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Last month, I led a webinar for Aon eSolutions clients on the topic of “Effective Reporting and Visualization.” The webinar was part of the Third Thursday Client Webinar Series, which is an informational, education-oriented monthly virtual presentation focusing on a topic of importance to our clients in the fields of risk management, claims administration and safety management.
In recent months, I’ve spent a lot of time researching the theory and practice of effective data visualization, which was a big part of last month’s webinar. In this blog post, I’d like to give an overview of what effective data visualization can mean for risk, claims and safety managers.
Data visualization is a buzzword you may have come across already, or it may be entirely new to you. It’s an area of study that’s really taking off. Colleges and universities are granting degrees in visualization. There are people whose whole job revolves just around visualization.
It’s a very exciting topic, because when you think about the number of data points we have coming at us, whether it’s on our phones or tablet devices or laptops, we’re all inundated with information demanding our attention.
Visualization is a tool to help make that data more meaningful and to help take advantage of the fact that, as consumers of information, we are often absorbing information without even being aware of it. The practice of effective visualization can help us better grasp that information we process at a subconscious level.
So what, exactly, does effective data visualization have to offer risk, claims and safety managers? It all comes back to reporting, which is, of course, a central, vital responsibility for anyone in those roles. By understanding and practicing effective visualization, anyone who reports up, down or across an organization can become better at reporting.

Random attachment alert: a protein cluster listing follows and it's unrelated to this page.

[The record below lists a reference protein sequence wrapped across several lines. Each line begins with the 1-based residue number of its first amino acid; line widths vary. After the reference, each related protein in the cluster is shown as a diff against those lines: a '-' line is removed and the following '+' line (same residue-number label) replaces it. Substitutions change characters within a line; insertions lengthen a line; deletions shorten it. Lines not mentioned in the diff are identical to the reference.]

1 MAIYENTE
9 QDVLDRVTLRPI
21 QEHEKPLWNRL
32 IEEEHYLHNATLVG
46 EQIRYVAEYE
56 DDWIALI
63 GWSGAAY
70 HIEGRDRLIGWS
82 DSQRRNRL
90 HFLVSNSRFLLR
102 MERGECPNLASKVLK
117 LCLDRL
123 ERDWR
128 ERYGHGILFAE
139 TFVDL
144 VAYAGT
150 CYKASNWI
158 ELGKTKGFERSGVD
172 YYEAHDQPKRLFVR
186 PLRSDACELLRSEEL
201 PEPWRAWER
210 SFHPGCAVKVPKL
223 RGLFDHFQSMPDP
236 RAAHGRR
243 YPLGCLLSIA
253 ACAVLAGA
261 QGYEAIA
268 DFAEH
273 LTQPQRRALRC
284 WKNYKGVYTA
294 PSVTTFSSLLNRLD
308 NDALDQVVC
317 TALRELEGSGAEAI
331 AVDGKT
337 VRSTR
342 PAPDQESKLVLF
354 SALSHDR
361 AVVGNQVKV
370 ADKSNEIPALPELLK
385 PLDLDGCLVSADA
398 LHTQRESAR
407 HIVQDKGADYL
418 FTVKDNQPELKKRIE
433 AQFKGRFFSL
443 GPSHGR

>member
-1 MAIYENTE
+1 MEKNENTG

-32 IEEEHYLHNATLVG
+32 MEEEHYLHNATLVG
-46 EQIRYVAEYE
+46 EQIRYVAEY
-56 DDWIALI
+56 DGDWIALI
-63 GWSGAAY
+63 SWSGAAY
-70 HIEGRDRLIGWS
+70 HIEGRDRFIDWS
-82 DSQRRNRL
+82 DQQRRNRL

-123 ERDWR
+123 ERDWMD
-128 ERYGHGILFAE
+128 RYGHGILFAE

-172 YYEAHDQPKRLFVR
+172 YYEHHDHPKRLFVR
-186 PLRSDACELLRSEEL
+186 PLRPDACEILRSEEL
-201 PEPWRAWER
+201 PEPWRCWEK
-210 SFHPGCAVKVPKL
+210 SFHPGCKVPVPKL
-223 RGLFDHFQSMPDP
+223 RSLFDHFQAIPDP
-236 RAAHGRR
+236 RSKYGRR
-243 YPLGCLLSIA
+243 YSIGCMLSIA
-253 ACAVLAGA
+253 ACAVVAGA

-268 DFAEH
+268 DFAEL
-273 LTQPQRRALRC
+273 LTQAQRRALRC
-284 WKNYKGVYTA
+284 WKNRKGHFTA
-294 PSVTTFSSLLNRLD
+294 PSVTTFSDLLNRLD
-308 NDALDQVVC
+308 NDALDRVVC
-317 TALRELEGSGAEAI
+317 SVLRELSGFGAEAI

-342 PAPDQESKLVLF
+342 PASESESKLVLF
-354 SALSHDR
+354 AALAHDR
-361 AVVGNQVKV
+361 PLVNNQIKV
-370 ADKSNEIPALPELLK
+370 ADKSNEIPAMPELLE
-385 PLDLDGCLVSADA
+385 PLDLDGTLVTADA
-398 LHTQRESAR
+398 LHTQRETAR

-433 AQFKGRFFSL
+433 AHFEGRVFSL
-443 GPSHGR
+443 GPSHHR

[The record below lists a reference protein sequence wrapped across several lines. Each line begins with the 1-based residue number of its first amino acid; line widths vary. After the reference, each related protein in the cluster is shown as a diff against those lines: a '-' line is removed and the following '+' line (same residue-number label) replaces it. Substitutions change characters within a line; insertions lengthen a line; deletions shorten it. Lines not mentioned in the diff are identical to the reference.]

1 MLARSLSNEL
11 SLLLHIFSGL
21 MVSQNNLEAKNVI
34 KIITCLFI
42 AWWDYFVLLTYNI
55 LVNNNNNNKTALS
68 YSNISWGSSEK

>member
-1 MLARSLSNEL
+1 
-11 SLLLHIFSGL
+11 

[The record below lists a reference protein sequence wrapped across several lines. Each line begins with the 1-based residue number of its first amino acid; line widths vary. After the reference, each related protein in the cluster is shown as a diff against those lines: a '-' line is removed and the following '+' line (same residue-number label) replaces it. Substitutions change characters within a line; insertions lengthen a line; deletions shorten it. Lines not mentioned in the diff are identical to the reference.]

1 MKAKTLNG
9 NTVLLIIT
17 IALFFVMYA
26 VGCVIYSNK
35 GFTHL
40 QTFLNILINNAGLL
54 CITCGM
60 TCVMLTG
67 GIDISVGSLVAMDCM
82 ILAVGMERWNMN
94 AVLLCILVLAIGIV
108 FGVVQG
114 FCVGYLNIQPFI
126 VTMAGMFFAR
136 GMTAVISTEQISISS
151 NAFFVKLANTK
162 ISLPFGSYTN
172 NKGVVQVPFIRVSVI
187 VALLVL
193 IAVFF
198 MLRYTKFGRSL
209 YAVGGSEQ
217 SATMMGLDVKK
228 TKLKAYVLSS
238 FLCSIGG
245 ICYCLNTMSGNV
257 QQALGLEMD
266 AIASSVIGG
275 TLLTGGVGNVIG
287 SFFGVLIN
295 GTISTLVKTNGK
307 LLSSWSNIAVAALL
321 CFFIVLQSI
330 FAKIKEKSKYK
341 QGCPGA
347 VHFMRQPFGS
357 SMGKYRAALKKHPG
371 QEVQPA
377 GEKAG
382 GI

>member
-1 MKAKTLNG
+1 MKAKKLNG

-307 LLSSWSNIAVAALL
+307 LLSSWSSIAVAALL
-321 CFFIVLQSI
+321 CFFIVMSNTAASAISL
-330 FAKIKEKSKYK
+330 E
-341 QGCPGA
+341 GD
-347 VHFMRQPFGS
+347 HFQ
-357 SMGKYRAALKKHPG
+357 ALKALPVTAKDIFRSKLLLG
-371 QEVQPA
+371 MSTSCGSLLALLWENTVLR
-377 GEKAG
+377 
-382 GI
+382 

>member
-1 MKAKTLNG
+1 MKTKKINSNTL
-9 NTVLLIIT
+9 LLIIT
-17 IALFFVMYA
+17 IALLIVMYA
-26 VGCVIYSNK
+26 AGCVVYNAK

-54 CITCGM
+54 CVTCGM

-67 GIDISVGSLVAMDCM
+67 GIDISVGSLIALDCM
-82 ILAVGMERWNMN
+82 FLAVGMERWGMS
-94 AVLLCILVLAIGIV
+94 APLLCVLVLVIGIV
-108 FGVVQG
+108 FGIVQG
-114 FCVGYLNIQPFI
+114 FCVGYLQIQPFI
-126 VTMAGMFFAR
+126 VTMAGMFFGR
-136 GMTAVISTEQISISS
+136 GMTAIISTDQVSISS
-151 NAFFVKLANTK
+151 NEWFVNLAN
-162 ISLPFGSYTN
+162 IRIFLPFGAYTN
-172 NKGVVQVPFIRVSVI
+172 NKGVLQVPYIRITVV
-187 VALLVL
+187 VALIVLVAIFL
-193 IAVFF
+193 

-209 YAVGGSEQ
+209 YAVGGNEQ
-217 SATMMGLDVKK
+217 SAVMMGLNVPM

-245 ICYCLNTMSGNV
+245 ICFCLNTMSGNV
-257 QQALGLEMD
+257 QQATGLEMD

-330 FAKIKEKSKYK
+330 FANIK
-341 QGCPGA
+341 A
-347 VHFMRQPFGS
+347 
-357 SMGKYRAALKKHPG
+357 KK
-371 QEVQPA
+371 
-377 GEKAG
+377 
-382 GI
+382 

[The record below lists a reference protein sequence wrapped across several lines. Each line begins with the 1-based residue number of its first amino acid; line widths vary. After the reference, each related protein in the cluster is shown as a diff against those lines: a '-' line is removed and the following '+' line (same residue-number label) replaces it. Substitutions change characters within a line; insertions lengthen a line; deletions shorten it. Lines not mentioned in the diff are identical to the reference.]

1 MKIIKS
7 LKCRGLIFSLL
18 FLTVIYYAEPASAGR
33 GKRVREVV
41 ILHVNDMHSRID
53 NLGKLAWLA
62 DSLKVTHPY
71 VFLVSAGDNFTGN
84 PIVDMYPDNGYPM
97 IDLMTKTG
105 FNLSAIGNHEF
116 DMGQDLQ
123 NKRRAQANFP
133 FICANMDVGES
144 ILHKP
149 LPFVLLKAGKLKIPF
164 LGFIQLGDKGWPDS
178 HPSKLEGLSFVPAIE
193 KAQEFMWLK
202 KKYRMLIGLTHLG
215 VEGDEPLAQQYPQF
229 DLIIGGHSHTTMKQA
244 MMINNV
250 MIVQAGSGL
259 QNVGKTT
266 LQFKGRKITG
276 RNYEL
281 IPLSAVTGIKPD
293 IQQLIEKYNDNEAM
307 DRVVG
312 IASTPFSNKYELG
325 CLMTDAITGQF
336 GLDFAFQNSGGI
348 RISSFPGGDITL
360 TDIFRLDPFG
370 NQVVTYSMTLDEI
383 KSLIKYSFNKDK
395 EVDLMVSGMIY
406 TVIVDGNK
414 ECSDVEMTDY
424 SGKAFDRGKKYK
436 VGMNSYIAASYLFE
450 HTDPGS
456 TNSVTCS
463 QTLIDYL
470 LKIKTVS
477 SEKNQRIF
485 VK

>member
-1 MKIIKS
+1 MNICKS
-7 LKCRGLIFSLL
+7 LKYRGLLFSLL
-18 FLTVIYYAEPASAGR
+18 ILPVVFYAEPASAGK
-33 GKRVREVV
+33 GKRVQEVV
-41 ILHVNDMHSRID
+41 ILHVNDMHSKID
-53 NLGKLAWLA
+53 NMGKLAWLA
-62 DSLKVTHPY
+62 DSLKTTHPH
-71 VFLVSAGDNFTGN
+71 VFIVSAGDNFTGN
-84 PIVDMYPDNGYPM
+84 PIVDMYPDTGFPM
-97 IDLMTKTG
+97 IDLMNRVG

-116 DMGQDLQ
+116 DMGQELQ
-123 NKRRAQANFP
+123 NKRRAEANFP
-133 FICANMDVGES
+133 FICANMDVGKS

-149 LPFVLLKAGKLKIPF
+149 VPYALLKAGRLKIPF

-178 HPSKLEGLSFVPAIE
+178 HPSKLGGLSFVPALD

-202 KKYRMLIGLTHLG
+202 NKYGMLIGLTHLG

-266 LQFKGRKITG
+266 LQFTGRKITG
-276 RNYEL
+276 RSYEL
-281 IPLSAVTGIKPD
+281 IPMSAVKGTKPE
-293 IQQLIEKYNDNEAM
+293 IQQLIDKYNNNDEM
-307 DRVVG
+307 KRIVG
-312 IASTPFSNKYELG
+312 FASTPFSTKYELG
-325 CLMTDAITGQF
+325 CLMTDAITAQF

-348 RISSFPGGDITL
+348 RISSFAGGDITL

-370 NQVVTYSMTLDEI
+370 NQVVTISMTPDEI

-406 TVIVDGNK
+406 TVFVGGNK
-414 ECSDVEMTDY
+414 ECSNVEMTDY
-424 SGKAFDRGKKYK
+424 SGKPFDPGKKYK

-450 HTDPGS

Before going any further, we need to consider another concept that’s integral to effective, visualization-based reporting: that is, the concept of storytelling.
For our purposes, a story and a report are practically synonymous.
With a report, you’re trying to influence your audience to take a certain action or actions, adopt a new perspective on something, and/or consider the facts at issue in a different way. Effective visualization is founded on the principle that we comprehend ideas and information better when they’re presented to us as stories.
Now, by story, I don’t mean a novel, a short story or a children’s book; however, each of those forms are instructive in the sense that they rely on certain structures and conventions that resonate with us as readers.
Just as an author of fiction thinks constantly of the reader and how to engage her or him, we as creators of reports should always be thinking about how to engage the people we’re trying to reach, whether inside or outside our organizations. Fortunately, it’s much easier to become an effective practitioner of data visualization in your routine reporting than it is to become an accomplished novelist or writer.
A great place to start on the road to effective visualization is by considering the following four pillars of effective visualization. IBM's Noah Iliinsky, one of the leading figures in the visualization movement, has developed these pillars, which I find to be of great use in conceiving and executing on reports of all kinds.
It can be challenging to rethink existing reports or initiate new ones. By following Iliinsky’s pillars as a sort of sequential, process-oriented approach to visualization, it can be much easier to produce the kinds of reports that truly motivate your audience to take the action you want them to or begin seeing the facts in a new light.
Dec 5, 2013
| Originally posted on
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